A Shot of Tequila and $3 Billion

In my personal experience, Americans love their liquor. We have bootleggin' in our blood and booze in our bellies. But even though we are the world's greatest consumers of the sauce, it seems that developing economies are the real sources of growth for liquor companies. For one alcohol conglomerate, a mix between the high-priced brands and local favorites is creating great growth in nearly every region on the map.

I'll have another
Big-time booze purveyor Diageo (NYSE: DEO  ) is feeling the love these days. The company has repeatedly posted positive earnings since last year's slowdown in Europe and continuing tepid American economic recovery. Usually, when the going gets tough, the tough drink beer -- but things seem to be improving for the liquor business.

For Diageo's full year, profits topped $3 billion, driven by emerging-market growth and trusty Americans going back to the hard stuff after a brief beer break. It's the developing markets that are the real growth drivers, though. Diageo expects half of its total growth to come from these areas by 2015. While other liquor companies have been paying down debt and keeping costs low, Diageo has been busy buying up locally oriented booze lines: baiju producers in China, cachaca makers in Brazil, and raki in Turkey. They are types of liquor we don't pay much attention to here in the United States, but they are part of long-standing cultural traditions in their native areas. Between the baiju and the more expensive, big-name brands, Diageo is viewing the world through drunk goggles made of gold.

One tequila, two tequila, three tequila, floor
The company, which competes with Brown Forman (NYSE: BF-B  ) on almost every front, is upping the ante in the tequila world by aggressively chasing the biggest tequila company around: Jose Cuervo. Brown Forman owns a great line of premium tequilas such as Herradura, Don Eduardo, and el Jimador. But these are the equivalent of microbrews compared to the giant Cuervo brand.

If Diageo is successful in its acquisition, it will cement the company's position in Latin America as a market leader. Just this past year, Diageo witnessed nearly 20% growth in the region.

Yet even if the deal goes through, it's not guaranteed gold. Diageo management has said that the brand (Cuervo) needs a lot of work. It is, as mentioned, the biggest name in tequila, but consumer preferences have been slowly shying away from dark tequilas and showing greater interest in premium brands.

I can understand wanting to drink premium tequila -- it's the only tequila I can keep down these days.

Top shelf
To me, Diageo's portfolio of brands is far superior to Brown Forman. Constellation Brands (NYSE: STZ  ) , another competitor, isn't nearly as direct a competitor, given its heavy focus on wine and beer. In recessionary times, Constellation is likely a safer pick. But the data shows even in the shaky U.S. economy, consumers are happy to pay up for the good stuff.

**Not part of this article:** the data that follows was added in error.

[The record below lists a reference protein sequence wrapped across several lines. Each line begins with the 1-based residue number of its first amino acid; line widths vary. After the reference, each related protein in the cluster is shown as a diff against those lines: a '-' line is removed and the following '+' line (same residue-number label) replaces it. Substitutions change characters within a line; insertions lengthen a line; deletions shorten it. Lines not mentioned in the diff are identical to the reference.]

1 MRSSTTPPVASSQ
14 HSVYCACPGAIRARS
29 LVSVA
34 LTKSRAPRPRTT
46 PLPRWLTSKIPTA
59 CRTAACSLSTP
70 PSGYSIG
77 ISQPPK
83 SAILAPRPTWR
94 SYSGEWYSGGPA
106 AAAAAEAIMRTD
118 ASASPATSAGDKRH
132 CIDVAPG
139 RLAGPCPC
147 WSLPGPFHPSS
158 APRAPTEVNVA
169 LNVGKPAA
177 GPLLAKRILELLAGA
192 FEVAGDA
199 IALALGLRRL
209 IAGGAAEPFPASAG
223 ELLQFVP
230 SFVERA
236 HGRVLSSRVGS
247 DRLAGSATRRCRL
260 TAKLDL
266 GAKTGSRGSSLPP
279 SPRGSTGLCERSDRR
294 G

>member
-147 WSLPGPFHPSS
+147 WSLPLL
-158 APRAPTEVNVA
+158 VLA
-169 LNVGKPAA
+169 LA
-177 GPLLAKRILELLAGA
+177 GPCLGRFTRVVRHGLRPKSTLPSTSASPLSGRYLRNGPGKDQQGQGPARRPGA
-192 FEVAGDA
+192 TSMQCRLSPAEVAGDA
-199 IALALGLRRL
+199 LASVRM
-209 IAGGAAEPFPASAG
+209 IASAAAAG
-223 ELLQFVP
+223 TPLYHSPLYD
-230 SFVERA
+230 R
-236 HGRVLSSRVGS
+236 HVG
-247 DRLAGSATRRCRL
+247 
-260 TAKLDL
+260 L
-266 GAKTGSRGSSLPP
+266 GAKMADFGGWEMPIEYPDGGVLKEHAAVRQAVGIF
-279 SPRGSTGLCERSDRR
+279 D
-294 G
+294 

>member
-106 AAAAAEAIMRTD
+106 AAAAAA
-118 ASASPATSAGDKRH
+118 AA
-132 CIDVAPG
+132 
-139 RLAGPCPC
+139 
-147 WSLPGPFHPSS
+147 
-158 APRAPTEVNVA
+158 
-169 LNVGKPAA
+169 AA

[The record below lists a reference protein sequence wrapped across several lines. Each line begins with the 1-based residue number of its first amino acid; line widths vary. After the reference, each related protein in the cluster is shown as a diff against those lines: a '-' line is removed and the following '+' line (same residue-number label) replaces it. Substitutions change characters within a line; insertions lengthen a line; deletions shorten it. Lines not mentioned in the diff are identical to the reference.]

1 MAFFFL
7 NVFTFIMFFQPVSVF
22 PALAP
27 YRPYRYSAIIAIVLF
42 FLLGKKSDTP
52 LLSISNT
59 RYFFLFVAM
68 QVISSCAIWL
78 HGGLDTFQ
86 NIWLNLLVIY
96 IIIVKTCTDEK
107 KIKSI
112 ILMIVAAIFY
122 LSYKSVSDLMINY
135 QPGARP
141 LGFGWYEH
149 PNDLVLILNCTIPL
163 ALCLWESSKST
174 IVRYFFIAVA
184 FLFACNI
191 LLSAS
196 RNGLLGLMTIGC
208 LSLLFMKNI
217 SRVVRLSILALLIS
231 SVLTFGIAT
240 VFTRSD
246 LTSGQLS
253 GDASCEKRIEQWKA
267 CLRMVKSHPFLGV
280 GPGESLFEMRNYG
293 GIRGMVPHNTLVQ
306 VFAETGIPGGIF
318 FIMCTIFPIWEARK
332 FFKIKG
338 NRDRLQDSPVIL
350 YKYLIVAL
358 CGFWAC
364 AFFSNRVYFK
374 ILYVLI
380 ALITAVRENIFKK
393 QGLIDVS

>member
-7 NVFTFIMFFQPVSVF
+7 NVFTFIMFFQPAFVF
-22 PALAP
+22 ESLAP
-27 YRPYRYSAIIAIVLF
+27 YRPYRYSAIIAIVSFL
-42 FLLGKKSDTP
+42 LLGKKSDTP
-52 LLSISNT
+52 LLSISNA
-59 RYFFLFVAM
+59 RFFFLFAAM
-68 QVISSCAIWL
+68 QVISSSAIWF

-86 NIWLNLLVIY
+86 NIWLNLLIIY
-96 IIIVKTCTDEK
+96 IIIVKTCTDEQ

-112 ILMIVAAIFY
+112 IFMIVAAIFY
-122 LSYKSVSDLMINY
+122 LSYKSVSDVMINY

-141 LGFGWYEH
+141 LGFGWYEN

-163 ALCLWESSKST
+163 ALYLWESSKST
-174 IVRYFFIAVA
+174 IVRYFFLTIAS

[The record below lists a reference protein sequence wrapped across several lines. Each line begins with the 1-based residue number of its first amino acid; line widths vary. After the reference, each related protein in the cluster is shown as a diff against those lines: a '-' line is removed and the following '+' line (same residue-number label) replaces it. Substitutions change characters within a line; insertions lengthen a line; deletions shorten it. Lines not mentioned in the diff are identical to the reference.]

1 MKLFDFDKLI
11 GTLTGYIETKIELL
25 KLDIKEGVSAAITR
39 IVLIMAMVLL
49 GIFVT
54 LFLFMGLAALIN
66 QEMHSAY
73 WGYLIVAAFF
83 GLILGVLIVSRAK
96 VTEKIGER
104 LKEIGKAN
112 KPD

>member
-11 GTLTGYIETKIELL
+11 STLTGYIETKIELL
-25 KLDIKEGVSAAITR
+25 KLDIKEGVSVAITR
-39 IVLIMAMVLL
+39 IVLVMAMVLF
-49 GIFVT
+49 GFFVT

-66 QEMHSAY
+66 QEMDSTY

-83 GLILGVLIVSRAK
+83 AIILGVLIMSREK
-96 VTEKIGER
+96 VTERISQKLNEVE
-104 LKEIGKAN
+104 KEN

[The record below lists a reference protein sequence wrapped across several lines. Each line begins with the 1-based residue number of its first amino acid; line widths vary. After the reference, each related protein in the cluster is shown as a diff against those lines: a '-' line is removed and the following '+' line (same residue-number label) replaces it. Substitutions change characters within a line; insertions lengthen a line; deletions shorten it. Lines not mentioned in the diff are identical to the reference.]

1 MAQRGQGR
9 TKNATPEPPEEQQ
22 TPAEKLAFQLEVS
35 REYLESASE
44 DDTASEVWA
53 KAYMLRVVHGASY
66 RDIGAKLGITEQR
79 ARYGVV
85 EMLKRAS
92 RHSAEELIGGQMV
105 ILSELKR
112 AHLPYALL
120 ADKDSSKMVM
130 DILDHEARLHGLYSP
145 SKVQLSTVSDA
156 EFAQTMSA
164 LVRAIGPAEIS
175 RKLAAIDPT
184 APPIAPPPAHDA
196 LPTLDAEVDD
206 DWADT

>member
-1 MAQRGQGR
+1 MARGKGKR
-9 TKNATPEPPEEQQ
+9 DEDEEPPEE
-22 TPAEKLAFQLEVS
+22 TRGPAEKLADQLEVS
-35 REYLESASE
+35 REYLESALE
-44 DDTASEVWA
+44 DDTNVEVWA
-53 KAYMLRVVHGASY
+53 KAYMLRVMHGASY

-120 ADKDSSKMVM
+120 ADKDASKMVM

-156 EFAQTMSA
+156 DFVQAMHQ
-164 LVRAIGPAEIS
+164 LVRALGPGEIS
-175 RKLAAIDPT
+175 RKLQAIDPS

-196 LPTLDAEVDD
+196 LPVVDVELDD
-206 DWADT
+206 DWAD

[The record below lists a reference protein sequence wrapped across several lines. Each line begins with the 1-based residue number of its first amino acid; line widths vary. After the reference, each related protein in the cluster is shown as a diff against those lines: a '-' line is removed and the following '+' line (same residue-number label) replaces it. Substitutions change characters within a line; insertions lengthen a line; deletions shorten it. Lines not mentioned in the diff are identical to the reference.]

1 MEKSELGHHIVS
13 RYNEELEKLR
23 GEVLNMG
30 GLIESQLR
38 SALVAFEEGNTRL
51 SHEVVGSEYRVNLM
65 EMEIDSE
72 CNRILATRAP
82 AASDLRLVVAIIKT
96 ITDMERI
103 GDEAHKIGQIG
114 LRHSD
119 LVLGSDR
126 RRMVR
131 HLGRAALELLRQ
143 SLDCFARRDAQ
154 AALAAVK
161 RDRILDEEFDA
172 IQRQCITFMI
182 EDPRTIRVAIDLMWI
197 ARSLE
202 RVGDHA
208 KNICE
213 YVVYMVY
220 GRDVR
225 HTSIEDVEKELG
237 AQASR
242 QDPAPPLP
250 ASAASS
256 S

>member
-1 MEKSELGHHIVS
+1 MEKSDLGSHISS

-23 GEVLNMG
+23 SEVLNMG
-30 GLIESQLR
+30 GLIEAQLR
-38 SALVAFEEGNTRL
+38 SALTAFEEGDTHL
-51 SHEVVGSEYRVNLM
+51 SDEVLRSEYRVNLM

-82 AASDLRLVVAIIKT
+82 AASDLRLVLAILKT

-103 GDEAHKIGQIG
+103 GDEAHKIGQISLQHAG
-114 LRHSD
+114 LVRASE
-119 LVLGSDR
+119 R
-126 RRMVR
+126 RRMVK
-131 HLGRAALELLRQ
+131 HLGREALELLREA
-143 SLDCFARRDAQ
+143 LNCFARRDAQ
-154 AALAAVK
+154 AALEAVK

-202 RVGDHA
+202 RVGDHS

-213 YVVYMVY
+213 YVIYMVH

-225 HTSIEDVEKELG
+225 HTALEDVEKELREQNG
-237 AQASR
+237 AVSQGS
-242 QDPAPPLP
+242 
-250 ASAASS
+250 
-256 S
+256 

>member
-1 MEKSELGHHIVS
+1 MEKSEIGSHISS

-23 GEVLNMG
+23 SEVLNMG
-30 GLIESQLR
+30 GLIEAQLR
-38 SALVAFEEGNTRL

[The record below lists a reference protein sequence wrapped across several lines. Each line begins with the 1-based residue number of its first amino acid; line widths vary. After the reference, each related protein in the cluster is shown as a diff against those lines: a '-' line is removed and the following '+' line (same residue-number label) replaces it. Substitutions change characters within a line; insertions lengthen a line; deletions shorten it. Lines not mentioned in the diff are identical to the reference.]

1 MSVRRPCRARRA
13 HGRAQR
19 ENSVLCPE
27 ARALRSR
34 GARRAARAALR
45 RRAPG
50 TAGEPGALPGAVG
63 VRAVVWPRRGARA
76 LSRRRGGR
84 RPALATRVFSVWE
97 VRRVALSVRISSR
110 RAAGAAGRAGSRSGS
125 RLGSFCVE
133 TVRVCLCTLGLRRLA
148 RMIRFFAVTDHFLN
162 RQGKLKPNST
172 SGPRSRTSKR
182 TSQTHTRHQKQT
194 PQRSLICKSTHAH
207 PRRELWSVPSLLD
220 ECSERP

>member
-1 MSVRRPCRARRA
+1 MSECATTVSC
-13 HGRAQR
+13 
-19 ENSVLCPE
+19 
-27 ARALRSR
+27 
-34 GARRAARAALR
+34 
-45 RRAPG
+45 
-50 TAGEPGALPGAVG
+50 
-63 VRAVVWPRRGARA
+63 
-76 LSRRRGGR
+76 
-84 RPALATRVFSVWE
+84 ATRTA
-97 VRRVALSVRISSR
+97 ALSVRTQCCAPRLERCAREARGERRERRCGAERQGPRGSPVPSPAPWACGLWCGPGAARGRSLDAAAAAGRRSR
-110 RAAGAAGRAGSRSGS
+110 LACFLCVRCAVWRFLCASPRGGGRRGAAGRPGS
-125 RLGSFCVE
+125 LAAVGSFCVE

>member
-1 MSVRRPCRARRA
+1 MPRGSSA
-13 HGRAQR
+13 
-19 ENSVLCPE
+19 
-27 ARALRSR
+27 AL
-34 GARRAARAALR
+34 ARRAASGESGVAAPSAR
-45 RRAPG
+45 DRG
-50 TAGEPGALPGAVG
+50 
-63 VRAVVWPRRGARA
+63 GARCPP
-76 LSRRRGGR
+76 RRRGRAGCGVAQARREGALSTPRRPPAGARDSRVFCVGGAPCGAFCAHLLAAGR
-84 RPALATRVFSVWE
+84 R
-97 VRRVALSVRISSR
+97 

Europe, as usual, will be an ongoing concern for the company. Though in its latest 10-K, sales in the region dipped only 1% versus 3% the year before. On the bottom line, Diageo eked out an operating profit of 3%, compared to a 7% loss in the prior period.

At more than 16 times forward earnings, Diageo may be a bit pricey, just like some of its premium brands. Constellation, by comparison, trades at less than 12 times forward earnings.

As for Diageo's stock itself -- it has already been on a three-month run. Since June of this year, the price has gone from around $94 to over $107.

The company may be on the expensive side, but paying up for solid growth prospects and a bulletproof, well-diversified portfolio of brands is something I am always willing to drink down.

Beer before liquor
If the sauce just isn't your thing, take a look at Anheuser Busch InBev (NYSE: BUD  ) . The company needs no introduction, as its name is American for "beer." At a bit over 15 times forward earnings, it's not a big discount over Diageo, but its line of beers is widespread and appeals to people from all corners of the Earth. In the last year, net income for the company made a nice gain of over 27%.

Diageo will continue to benefit from a growing middle class in emerging markets, as well as an aging population. International exposure is key to big organizations committed to growing at attractive rates. For a look at three more companies with worldwide expansion in progress, take a look at this free report.

Fool contributor Michael Lewis owns none of the stocks mentioned above. You can follow him on Twitter @MikeyLewy. Motley Fool newsletter services have recommended buying shares of Diageo. The Motley Fool has a disclosure policy. We Fools may not all hold the same opinions, but we all believe that considering a diverse range of insights makes us better investors. Try any of our Foolish newsletter services free for 30 days.


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